You might be surprised by the results…
Most parents spend the summer holidays stressing about how to entertain kids on a reasonable budget.
The average UK household spends a third of their income on raising kids. So when it comes to summer holiday bribes for good behaviour, are mums or dads the bigger culprit?
Research from American Express says it’s DADS who shell out more cash over the summer break, spending nearly a third (28%) more than mums on treats and gifts.
The average dad will fork out £77 per child, whereas budget-conscious mums spend £60.
Children aged 7-9 attract the most spending at £79 (closely followed by 4-6 year-olds), with London parents splashing out a third more than the national average.
Jenny Cheung, Director at American Express said “shrewd parents can make their spending work hard for them” by purchasing gifts on credit cards that offer rewards or cashback down the line.
She also recommends agreeing on a budget (to stop dads getting carried away) along with toy swaps and bake-offs that keeps kids busy at very little cost.
So what exciting things can your family get up to this summer on a budget?
Here are our top tips for entertaining kids on a budget this summer:
Make a photo album
Let the kids choose their favorite shots and take them to your local photo shop to print them out and choose an album. Toddlers love glueing pictures and tech-savvy older kids can replicate the experience online. There are loads of photo books from around £15 or you can purchase a digital photo frame from £50.
Re-create the big screen experience at home
Encourage your kids to set up a ticket booth, sell ice creams and microwave popcorn. Dig out some family favourites for a double bill that keeps everybody happy for a whole evening.
If your toddler has a toy car, let them sit at the wheel for their first drive-in! Rows of teddies and soft toys can fill out your living room cinema.
Put on a show
Kids love dressing up at all ages. Drag out your cast-offs and head down to your local charity shop to sift through their treasure trove. They’re bound to have a range of accessories to complete any outfit!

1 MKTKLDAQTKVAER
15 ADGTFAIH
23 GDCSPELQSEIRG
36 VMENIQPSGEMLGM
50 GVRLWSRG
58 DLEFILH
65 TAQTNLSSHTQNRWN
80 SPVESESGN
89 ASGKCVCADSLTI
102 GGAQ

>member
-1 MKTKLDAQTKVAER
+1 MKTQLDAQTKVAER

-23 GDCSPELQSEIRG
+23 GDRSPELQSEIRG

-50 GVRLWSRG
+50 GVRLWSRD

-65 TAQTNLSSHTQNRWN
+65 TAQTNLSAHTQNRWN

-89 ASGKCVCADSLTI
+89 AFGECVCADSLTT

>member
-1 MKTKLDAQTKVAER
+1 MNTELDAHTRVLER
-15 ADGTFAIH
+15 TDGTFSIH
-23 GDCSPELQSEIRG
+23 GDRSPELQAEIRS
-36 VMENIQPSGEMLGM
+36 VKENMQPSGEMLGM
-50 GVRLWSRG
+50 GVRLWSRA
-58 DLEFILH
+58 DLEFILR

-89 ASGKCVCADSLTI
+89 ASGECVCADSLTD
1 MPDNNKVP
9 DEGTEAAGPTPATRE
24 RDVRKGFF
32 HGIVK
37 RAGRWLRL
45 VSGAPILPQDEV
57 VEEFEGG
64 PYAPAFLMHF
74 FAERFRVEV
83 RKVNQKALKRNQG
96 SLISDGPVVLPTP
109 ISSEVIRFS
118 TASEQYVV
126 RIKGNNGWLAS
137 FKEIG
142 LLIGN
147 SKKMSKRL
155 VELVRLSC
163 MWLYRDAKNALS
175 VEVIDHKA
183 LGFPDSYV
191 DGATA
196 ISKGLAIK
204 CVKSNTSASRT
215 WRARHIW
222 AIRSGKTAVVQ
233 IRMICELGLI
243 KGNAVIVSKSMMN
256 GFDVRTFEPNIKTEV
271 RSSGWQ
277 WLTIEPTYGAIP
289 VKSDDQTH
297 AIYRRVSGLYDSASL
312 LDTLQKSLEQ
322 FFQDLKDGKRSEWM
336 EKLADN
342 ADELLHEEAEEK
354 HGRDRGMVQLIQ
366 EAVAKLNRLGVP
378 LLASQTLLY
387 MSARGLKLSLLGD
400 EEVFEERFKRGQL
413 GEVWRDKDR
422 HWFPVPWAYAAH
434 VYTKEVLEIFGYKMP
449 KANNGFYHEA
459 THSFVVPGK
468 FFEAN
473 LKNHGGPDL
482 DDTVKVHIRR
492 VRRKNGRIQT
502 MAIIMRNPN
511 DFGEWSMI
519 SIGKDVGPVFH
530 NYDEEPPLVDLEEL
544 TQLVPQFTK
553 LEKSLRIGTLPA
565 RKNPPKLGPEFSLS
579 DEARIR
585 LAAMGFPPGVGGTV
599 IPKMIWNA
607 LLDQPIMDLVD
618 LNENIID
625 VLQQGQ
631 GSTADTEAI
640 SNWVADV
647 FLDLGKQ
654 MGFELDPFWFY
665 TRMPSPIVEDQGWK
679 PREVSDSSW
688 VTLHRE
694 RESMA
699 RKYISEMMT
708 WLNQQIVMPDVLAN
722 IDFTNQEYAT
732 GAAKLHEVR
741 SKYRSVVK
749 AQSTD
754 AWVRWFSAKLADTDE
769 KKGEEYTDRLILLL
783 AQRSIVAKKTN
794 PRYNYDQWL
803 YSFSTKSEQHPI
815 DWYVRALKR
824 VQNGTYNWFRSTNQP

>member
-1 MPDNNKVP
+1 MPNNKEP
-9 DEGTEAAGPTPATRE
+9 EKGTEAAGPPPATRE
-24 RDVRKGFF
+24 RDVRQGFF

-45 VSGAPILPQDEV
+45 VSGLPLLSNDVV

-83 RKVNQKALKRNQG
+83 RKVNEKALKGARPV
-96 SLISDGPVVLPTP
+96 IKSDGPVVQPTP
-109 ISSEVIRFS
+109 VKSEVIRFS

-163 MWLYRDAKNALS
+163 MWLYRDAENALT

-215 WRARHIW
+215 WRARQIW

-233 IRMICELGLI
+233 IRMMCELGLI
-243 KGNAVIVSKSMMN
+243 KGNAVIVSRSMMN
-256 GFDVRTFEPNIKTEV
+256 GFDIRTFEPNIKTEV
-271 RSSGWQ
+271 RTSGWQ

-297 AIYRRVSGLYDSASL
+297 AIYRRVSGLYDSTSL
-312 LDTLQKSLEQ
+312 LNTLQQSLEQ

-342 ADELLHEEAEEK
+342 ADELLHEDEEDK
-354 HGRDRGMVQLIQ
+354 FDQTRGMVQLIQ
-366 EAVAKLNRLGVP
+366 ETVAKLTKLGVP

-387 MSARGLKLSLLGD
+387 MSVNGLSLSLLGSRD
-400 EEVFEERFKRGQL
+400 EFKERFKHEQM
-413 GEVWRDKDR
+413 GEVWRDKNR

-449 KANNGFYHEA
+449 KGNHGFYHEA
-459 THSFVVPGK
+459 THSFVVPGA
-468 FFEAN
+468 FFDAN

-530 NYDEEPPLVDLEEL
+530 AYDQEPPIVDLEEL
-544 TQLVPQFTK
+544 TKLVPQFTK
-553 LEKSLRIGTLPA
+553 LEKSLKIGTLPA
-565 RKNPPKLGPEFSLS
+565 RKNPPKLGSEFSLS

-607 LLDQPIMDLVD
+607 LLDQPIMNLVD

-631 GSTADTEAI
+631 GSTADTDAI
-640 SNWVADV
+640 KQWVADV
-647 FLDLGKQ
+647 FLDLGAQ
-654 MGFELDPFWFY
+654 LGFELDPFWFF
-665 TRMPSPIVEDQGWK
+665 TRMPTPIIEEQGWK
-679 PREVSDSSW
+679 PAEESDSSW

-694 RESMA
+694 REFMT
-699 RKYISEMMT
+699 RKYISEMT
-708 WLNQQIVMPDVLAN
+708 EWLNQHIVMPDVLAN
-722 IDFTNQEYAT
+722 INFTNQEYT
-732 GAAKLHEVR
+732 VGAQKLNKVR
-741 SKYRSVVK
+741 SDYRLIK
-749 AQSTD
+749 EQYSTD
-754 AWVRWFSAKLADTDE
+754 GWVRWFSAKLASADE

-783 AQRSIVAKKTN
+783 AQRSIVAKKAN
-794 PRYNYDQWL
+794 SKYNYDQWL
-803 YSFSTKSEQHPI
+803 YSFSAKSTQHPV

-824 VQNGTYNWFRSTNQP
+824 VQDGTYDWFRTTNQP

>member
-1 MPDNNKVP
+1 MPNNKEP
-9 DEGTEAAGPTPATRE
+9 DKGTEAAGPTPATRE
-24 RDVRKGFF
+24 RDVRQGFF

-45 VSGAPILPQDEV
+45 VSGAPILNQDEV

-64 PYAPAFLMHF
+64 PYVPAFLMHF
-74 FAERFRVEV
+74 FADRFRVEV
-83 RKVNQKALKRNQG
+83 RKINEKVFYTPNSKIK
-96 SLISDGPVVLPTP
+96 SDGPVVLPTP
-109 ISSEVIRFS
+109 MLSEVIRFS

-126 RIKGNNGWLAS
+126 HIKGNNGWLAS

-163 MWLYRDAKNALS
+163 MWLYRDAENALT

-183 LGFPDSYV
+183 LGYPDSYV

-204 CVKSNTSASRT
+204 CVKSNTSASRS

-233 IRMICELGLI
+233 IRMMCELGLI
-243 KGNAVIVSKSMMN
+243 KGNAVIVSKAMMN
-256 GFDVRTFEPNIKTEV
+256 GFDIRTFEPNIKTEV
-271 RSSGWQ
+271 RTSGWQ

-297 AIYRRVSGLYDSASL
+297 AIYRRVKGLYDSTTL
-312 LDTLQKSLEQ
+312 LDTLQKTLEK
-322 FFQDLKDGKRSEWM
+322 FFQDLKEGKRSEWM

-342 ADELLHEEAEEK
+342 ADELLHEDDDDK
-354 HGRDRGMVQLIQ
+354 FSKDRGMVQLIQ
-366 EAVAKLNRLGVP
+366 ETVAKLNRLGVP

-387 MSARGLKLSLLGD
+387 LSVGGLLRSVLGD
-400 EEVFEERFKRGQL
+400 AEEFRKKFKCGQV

Request a catwalk show or play when you get home - an ideal activity for a group of kids if you’re in charge for the day.
Organise a treasure hunt
Much like hide and seek, kids love trekking around gardens in search of pretty much anything - especially little chocolates or stickers they can use afterwards.
This is the perfect activity for a warm day and large broods. You can always plant water balloons and play dodgeball to cool off.
Bring out the board games
Board games have become quite retro over the past few years, with twenty-somethings meeting up for monopoly nights and playing old favourites at the pub.
Ask older relatives if they have some vintage games you can borrow or invest in some classics like Connect Four and Battleship that will last the distance as your kids grow.
Raid the kitchen for arts and crafts
The humble potato is the world’s most creative vegetable! Help little’uns slice shapes into the flat surface of a cut potato, dip them in colourful sauces (or paint) for hours of random printing on baking paper.
You can make your own Mr Potato Head with straws, smarties and chocolate buttons. Older girls will love making their own necklace from different coloured pasta, too.
Hit the West End
From 1 - 31 August, a child aged 16 or under can see a fantastic selection of shows for FREE when accompanied by a full paying adult. Two additional children can go at half price.
Participating shows include perennial favorite The Gruffalo, The Go-Between and Wicked.
Run your own mini Olympics
The Rio games start on 5 August that will bring hours of (legitimate) TV respite. But nothing beats running your own Olympics with classic races like the egg and spoon, sack jumps (a pillowcase does the trick), penalty shoot-outs and crazy golf.
Most toy stores sell cheap golf clubs and other sports equipment to beef up your event schedule. Make your own medals from playdoh, too!
Create your own adventure walks
Get the whole family active with a nature walk around your local park. Help the kids create their own I Spy book with drawings of common animals like dogs, ants, squirrels and birds.
Some local parks have farm animals you can add to the menagerie. Take along a stamp the kids can use to check off each breed as they spot one.
Build a map of local sites
Not everyone lives next to the Natural History Museum but that doesn’t mean your local neighbourhood is dull for kids. Talk with them about their favorite things to do after school, when you go to the shops or run errands.
They can draw a map of regular sites and take photos on your phone each time you visit to complete a visual guide to their ‘hood.
If all else fails, let them play Pokemon Go (but you might want to supervise young ones).